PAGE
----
One-Time Pad

January 9, 2015

In a previous exercise Ben Simon showed us how to use a trigraph for secret communication. For illustration, he used a one-time pad based on a simple random number generator, but that is not sufficient for proper cryptographic secrecy. In today’s exercise we build a secure one-time pad.

We need two things. One is a cryptographically-secure source of random bits. Solutions include counting the clicks of a geiger counter or reading the background radiation, but being a software guy rather than a hardware guy I suggest the Blum-Blum-Shub cryptographically-secure random number generator of a previous exercise. The second is a way to convert bits to letters. The method we choose is to take 26 consecutive bits from the Blub-Blub-Shum generator, form them into a number, and take the result mod 26, discarding the four largest numbers from the set in order to make all letters equally likely to be chosen, which is similar to the calculation of a previous exercise. Given those two things, it is easy to generate random letters and build a pad of any desired size.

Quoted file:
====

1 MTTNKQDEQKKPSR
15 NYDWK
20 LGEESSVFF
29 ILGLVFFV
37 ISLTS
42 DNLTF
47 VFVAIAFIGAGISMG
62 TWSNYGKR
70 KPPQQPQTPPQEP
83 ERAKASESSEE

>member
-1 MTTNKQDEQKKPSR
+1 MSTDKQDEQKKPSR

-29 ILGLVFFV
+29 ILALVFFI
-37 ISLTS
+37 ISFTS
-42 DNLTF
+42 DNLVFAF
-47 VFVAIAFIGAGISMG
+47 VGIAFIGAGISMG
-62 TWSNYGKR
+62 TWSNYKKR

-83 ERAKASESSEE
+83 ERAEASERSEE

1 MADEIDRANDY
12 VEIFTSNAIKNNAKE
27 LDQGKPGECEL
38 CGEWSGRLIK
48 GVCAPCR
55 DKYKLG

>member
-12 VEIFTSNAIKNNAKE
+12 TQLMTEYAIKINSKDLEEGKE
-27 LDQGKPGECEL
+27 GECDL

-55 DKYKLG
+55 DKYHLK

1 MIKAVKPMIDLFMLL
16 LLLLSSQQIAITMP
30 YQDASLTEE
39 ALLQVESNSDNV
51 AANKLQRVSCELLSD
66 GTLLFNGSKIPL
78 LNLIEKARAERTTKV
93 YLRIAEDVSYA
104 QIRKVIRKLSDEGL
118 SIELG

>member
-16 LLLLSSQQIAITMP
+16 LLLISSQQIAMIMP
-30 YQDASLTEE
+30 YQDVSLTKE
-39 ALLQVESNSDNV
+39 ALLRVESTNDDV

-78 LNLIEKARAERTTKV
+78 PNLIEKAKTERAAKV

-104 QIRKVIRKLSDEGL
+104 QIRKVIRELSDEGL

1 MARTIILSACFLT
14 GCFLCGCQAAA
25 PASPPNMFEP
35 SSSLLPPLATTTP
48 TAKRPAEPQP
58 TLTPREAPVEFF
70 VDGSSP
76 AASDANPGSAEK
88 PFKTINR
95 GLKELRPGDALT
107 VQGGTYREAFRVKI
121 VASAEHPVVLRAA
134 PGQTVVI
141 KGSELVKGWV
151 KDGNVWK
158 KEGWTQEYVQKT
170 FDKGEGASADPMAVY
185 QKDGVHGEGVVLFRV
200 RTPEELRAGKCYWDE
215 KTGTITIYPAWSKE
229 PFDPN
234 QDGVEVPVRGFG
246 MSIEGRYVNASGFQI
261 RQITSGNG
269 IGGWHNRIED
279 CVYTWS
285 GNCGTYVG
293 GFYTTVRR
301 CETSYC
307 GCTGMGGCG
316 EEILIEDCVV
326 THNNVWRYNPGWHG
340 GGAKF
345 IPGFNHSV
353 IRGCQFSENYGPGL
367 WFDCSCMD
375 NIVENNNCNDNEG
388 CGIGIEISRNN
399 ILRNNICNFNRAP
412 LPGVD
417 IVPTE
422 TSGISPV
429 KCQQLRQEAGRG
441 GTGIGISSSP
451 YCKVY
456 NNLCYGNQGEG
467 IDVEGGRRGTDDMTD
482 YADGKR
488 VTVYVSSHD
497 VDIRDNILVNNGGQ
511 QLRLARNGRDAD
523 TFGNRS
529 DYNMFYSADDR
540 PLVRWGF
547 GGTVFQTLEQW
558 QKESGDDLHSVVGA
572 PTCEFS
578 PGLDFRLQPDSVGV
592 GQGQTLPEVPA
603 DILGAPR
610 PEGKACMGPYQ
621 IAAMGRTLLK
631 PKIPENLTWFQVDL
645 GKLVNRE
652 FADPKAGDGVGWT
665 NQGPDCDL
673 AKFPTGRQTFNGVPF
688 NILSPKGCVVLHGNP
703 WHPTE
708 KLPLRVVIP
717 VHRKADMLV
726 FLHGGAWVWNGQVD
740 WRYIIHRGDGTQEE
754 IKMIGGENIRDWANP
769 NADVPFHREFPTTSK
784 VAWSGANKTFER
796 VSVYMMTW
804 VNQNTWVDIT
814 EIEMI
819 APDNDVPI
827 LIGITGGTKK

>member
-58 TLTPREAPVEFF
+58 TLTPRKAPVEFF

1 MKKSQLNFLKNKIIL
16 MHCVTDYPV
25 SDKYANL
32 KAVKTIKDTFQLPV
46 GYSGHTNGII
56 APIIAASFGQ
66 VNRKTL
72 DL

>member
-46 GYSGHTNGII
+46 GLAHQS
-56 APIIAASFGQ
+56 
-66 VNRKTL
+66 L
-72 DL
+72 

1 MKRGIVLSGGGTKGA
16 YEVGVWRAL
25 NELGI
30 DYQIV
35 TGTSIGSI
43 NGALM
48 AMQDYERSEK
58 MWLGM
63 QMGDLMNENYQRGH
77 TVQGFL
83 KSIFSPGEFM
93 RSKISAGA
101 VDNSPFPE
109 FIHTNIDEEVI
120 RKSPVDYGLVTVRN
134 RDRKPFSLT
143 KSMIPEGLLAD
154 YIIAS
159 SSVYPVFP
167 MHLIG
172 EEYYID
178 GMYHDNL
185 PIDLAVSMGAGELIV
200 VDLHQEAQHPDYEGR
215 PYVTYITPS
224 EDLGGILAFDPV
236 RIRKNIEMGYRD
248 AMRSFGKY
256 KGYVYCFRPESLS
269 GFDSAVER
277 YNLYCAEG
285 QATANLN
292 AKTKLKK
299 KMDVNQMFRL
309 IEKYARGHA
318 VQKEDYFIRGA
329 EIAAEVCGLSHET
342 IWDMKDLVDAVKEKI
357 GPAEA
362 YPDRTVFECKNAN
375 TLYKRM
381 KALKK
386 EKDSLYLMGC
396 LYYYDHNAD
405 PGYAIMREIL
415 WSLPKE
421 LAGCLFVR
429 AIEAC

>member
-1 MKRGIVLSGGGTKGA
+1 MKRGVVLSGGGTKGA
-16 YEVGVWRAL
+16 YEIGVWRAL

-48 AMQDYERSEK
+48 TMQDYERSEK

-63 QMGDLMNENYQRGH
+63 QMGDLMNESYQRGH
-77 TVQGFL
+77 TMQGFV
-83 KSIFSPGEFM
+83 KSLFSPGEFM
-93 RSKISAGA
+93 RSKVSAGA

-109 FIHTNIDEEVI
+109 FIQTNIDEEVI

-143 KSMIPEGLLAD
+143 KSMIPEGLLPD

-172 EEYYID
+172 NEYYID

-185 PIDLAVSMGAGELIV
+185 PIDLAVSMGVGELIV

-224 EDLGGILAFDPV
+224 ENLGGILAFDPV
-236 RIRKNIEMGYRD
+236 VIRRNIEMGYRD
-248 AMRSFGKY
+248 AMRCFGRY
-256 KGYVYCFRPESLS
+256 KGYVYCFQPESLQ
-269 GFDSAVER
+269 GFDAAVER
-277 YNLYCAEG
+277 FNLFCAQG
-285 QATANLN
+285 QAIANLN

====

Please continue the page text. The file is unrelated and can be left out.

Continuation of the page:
Your task is to write a program to generate one-time pads. When you are finished, you are welcome to read or run a suggested solution, or to post your own solution or discuss the exercise in the comments below.

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One Response to “One-Time Pad”

  1. mvaneerde said

    I should point out the cryptographic weakness of a one-time pad, which is that it quickly runs out, and then you have to figure out a way to get more of it to the party you’re communicating with; if this is intercepted, your plaintext can be eavesdropped upon.

    You’re consuming 26 bits per letter; can’t you get away with 5?

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